UAE commits to wider support to Mauritania after visit by Ould Ghazouani

$2 billion in Emirati support has been allocated to finance development projects in Mauritania.
Sunday 09/02/2020
Abu Dhabi Crown Prince Sheikh Mohammed bin Zayed al-Nahyan (R) and Mauritanian President Mohamed Ould Ghazouani during an official reception at Qasr Al Watan, February 2. (UAE Ministry of Presidential Affairs)
Edging closer. Abu Dhabi Crown Prince Sheikh Mohammed bin Zayed al-Nahyan (R) and Mauritanian President Mohamed Ould Ghazouani during an official reception at Qasr Al Watan, February 2. (UAE Ministry of Presidential Affairs)

TUNIS - The Mauritanian government established a high committee, to be led by Prime Minister Ismail Ould Bedde Ould Cheikh Sidiya, to oversee investment projects and ties with the United Arab Emirates.

The Emirates extended $2 billion to finance development in the West African country after Mauritanian President Mohamed Ould Ghazouani’s visit to Abu Dhabi earlier this month. It was his first trip abroad since his election in June.

Ould Ghazouani met with Abu Dhabi Crown Prince Sheikh Mohammed bin Zayed al-Nahyan and others while in the Arab Gulf country.

The Mauritanian cabinet issued a statement February 6 saying the development committee had been formed to “supervise the rapid and well-controlled implementation of the partnership and joint projects with the United Arab Emirates.”

The Mauritanian government expressed “the full gratitude on behalf of the Mauritanian people to the United Arab Emirates for the generous support it had extended to our country during the president’s visit and the value and importance of the investments that will expand the economic development of our country.”

Ould Ghazouani said: “The allocation of $2 billion by the United Arab Emirates to fund investment in Mauritania proves that the relations between the two countries reached their highest level.

“The leaders of both countries share the same positions and views regarding all Arab, regional and international issues.”

Mauritanian media compared the UAE allocation to assistance the country received from the United Arab Emirates 50 years ago when its first president, Mokhtar Ould Daddah, was seeking to build the country’s economy after independence.

UAE founding father Sheikh Zayed bin Sultan al-Nahyan granted 40 million dirhams ($10.9 billion at the current rate) to Mauritania to help finance its first road stretching more than 1,200km. Sheikh Zayed visited Mauritania in 1970 to show support for economic and social developments in the country.

“The visit by Sheikh Zayed bin Sultan al-Nahyan to Mauritania in the 1970s remains present in the memory of the Mauritanians present at this time and even in the memory of young people as their mothers and fathers told them about it. That visit played an important role in strengthening bilateral ties,” Ould Ghazouani said.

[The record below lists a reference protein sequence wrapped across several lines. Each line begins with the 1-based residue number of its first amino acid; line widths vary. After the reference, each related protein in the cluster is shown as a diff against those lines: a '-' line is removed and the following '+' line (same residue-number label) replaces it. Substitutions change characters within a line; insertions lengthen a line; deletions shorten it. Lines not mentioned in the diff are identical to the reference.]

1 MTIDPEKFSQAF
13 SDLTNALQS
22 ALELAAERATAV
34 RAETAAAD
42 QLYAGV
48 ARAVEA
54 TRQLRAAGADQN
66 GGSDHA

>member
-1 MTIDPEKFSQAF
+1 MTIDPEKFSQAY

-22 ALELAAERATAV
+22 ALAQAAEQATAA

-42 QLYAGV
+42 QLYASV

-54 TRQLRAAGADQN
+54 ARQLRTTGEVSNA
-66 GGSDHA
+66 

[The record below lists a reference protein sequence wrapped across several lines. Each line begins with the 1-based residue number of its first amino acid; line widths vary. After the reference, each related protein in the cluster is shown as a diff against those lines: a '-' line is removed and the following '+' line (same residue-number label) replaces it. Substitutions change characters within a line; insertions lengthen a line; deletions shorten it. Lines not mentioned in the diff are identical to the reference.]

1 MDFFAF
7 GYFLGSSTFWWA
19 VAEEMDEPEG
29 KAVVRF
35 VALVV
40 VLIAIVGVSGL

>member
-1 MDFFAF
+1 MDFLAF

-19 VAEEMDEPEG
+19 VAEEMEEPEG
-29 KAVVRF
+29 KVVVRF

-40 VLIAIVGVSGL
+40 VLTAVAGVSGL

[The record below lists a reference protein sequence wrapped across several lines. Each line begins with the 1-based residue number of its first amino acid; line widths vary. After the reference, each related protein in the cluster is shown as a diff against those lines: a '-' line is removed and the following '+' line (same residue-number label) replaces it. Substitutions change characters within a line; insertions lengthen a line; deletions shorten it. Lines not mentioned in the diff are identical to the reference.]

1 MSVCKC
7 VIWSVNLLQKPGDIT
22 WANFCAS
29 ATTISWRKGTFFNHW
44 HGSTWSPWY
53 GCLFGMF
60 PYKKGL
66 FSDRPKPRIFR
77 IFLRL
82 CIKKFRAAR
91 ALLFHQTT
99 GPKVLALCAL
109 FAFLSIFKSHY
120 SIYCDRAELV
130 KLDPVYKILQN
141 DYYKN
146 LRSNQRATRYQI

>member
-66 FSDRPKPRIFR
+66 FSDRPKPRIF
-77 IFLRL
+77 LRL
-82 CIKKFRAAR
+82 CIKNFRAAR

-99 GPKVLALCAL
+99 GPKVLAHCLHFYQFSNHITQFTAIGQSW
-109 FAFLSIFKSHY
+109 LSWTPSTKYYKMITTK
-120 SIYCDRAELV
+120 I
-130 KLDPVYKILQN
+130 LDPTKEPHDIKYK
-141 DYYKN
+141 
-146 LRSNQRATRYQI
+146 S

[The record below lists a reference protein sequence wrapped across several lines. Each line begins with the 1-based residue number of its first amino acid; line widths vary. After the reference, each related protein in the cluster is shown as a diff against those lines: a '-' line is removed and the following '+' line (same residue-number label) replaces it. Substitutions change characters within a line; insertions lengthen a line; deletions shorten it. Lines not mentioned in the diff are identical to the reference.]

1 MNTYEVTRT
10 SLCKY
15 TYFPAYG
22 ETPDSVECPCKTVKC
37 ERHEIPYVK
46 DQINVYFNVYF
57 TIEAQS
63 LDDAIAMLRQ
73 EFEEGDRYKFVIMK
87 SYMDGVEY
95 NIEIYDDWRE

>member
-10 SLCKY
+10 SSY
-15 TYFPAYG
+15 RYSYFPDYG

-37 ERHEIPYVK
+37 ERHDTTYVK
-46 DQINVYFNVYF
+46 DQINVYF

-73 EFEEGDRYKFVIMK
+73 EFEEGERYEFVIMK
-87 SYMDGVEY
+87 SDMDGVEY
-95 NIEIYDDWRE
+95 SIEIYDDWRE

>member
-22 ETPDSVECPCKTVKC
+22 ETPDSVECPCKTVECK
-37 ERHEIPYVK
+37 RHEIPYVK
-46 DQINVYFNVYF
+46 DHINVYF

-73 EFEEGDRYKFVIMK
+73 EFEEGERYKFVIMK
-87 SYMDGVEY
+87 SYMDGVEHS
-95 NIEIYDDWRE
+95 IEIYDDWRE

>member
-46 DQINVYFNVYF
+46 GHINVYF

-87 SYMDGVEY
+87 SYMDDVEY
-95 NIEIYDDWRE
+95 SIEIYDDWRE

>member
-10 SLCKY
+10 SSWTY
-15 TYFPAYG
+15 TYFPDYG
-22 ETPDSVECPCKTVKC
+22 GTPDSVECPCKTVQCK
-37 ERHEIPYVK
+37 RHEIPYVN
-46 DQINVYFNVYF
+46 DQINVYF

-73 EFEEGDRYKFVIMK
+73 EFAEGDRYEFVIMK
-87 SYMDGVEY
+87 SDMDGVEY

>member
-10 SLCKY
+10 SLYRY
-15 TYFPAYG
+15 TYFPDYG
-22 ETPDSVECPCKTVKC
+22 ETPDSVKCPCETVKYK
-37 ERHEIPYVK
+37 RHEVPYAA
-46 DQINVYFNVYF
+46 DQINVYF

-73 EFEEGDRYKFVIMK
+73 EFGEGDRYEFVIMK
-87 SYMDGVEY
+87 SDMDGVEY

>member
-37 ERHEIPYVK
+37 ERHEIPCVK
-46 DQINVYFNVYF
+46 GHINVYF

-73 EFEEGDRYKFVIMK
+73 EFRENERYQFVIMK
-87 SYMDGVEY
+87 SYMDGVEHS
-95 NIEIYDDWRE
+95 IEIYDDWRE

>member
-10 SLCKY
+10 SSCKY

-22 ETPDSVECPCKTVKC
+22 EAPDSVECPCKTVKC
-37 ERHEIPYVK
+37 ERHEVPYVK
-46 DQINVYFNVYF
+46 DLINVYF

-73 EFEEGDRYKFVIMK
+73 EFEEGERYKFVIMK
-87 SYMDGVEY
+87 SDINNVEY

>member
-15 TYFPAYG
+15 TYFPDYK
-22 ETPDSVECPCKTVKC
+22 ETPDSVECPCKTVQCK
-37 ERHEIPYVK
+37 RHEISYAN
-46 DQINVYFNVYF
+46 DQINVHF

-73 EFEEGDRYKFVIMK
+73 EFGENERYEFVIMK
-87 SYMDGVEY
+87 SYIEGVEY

Supporters said Ould Ghazouani aims to make “a new start” in expanding the economic and social development with a strategy different from his predecessor, Mohamed Ould Abdel Aziz.

Ould Ghazouani is also overseeing a shift in Mauritania’s diplomacy from “good neighbourhood to brotherly complementarity” to further the country’s economic and strategic interests.

“The details of the huge welcome to the president during his visit to the United Arab Emirates and the demonstrations of joy and greetings to him suggested that the relations between the two states entered a new stage that can only be compared to the atmosphere of the incipient relations built by the late founders Sheikh Zayed and Ould Daddah,” said Mauritanian political writer Cheikh bin Salek.

Mauritania and the United Arab Emirates cooperate on farming, energy, security, culture and transport issues.

“We are determined to deepen this cooperation, God willing, as will be made clear during the work of the joint cooperation committee meeting in our country March 11-12,” said Ould Ghazouani.

Mauritania shares with United Arab Emirates a sober view about the “Arab spring” that caused conflicts and instability in some Arab countries and opened the way for foreign intervention in the region.

“The ‘Arab spring’ does not match the name. Some forces attempted and are attempting to fan conflicts and divisions in the Arab region,” said Ould Ghazouani. “The spring is a good season but if it were spring we will not be in the situation we are in as Arabs.”

“Mauritania faced the storm of the ‘Arab spring’ by working to strengthen our national unity, reinforce our social fabric, fighting poverty and expanding economic and social development while affirming the pillars of state of law and institutions,” Ould Ghazouani said.

Mauritania was the only country in the Maghreb to join the United Arab Emirates, Saudi Arabia, Bahrain and Egypt in severing ties with Qatar in 2017 over Doha’s suspected support for Islamic extremists and close ties with Iran.

Mauritania’s ties with Tehran were strained after Iran’s ambassador was summoned by the Mauritanian foreign minister to explain increased Shia proselytising activity at al-Mujina Mosque in Nouakchott.

Since the visit of Ould Abdel Aziz in 2010 to Iran, some 50,000 Mauritanians have converted from Sunni Islam to the Shia sect mainly as the result of charity and social assistance work, local media said.

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